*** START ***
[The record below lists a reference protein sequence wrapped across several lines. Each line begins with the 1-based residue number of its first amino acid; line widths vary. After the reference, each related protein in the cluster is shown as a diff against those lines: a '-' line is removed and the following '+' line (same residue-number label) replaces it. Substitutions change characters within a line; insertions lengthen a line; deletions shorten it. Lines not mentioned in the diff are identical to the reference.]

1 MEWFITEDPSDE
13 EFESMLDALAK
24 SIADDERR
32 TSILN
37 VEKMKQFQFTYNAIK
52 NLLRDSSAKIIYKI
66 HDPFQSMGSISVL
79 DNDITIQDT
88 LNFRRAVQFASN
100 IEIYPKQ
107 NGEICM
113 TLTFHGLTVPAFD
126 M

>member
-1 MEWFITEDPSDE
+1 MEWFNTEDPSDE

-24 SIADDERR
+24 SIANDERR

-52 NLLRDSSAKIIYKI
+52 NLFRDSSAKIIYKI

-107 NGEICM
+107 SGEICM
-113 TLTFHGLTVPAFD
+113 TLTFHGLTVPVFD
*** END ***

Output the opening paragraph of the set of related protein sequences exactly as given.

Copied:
[The record below lists a reference protein sequence wrapped across several lines. Each line begins with the 1-based residue number of its first amino acid; line widths vary. After the reference, each related protein in the cluster is shown as a diff against those lines: a '-' line is removed and the following '+' line (same residue-number label) replaces it. Substitutions change characters within a line; insertions lengthen a line; deletions shorten it. Lines not mentioned in the diff are identical to the reference.]